BP North America has teamed with two wireless networking firms to pilot a souped-up version of Wi-Fi at 50 stores nationwide, all in hopes of adding more value to the customer experience.
“We’re very interested in what the customer reaction will be,” said BP spokesman Scott Dean. “We have high hopes for this.”
BP turned to Dayton, Ohio-based network management company HarborLink Network and Sunnyvale, Calif.-based Wi-Fi services company Ruckus Wireless to offer the service for free at 50 sites. If it’s well received, the service could be rolled out to additional BP and ampm locations.
Dubbed “Smart Wi-Fi,” the wireless service offers a hopped-up hotspot called a Smartspot, which Ruckus Wireless said is a more sophisticated version of Wi-Fi in that it offers enhanced multimedia support, extended signal range, increased reliability and remote management capabilities.
Retailers across the board are adding Wi-Fi as another way to attract customers, but HarborLink President Rick Tangeman said conventional Wi-Fi service isn’t passing muster these days, given the vast array of mobile devices in consumers’ hands.
BP wanted a Wi-Fi system that was not only affordable but easy for dealers to install. HarborLink and Ruckus set up a system that is essentially plug-and-play. Ruckus Wireless has a ZoneFlex Smart Wi-Fi system that allowed HarborLink to create the Wi-Fi package so it could be sent to BP-branded dealers and installed in a matter of minutes. The device automatically connects to Ruckus’ FlexMaster Wi-Fi management system, where it can be configured without any human intervention.
“BP challenged us to create and deliver a smarter Wi-Fi system that could be sent to BP-branded marketers and easily installed by anyone,” Tangeman said. “And it had to be extremely affordable but also carrier-class, offering advanced services, extensive coverage, reliable connectivity and remote management. We were hardpressed to find anything that could fit the bill.”
HarborLink and Ruckus’ advertising-based turnkey system is run off both companies’ platforms. It allows for customized content, full-motion video and user-specific ads to be inserted in pages based on a site’s geographic location, which means BP dealers and franchisees can promote in-store specials in addition to offering the service.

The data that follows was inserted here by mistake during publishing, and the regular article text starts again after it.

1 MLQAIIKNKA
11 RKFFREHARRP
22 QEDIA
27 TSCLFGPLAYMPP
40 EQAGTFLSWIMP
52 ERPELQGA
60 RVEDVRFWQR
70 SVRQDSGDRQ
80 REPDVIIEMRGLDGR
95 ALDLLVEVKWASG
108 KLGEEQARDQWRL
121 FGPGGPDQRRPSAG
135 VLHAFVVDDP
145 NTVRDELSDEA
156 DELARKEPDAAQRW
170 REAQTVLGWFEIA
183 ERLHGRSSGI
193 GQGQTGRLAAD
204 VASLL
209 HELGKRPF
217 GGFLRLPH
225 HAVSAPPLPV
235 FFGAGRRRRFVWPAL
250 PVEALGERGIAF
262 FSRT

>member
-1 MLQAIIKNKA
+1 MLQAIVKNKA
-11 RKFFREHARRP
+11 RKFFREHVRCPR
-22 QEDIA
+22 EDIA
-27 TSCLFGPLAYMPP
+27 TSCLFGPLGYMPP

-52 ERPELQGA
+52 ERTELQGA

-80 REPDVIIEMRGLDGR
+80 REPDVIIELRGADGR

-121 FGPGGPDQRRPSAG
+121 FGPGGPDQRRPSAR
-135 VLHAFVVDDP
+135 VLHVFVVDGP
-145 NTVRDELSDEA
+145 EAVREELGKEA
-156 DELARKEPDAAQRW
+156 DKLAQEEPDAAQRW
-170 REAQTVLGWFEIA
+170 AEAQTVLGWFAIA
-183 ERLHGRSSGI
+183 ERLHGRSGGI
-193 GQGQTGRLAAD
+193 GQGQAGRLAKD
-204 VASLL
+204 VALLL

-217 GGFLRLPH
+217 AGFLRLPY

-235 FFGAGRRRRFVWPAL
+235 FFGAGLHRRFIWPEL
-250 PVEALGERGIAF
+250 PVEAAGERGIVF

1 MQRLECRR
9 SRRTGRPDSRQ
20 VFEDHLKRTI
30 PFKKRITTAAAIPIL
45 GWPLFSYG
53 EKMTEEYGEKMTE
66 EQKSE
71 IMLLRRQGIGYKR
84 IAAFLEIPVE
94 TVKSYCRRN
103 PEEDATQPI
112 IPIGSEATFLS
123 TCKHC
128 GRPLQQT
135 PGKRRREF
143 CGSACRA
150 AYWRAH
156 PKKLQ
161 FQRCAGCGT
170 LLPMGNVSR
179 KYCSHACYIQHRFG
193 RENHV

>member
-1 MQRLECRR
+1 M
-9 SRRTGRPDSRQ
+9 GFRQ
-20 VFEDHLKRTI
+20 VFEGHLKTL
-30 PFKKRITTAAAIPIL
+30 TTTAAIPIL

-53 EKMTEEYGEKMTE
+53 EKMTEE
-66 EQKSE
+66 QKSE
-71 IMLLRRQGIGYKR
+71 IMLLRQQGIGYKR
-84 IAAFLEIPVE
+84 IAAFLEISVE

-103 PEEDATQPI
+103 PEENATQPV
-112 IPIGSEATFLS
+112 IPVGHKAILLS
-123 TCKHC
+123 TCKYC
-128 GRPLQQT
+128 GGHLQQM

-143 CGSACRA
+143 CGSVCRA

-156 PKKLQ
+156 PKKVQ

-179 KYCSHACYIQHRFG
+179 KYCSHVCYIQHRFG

“It’s another way for us to provide customers with added convenience and make BP their store of choice,” Dean said.
BP dealers can voluntarily opt into the program, but they must pay a one-time rental fee for the necessary equipment, which includes a year of service, help desk support and other offerings.
In other BP News, the oil company reached a deal with Englefield Oil to sell 43 ampm stores. Englefield Oil Co., of Heath, Ohio, will just about double in size with the purchase of the c-stores in the Columbus, Ohio, area. Factoring in the acquisition, which is expected to close in late January, Englefield’s annual sales will be in excess of $1 billion. The company is owned by brothers Bill and Ben Englefield.
Ben Englefield said the chance to buy the stores presented itself because BP is getting out of direct operations of its convenience stores, which are operated under the ampm brand. This purchase marks the fourth time Englefield has bought up some of BP’s stores, though this is the largest deal.
Twenty-five of Englefield’s new stores will continue under the ampm brand, while the remaining stores will carry Englefield Oil Co.’s Duke and Duchess brand.
Englefield owns and operates 95 Duke and Duchess Shoppes throughout Ohio and West Virginia. This acquisition will add 600 employees to the company, bringing the total to 1,800.